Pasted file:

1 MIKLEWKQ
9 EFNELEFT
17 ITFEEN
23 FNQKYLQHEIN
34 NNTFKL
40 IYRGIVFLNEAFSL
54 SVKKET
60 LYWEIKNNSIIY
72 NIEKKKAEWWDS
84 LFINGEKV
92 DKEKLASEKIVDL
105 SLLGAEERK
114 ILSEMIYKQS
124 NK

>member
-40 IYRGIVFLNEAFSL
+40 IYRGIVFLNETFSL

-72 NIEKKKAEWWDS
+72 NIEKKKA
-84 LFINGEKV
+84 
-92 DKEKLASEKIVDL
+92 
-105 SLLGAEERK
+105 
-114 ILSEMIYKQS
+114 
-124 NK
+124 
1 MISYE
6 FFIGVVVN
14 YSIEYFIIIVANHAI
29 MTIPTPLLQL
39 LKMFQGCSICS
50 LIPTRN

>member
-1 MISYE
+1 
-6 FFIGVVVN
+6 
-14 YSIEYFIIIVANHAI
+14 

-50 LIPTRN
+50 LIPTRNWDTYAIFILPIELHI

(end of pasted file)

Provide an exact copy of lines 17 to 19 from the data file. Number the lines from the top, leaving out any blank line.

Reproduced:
+40 IYRGIVFLNETFSL

-72 NIEKKKAEWWDS
+72 NIEKKKA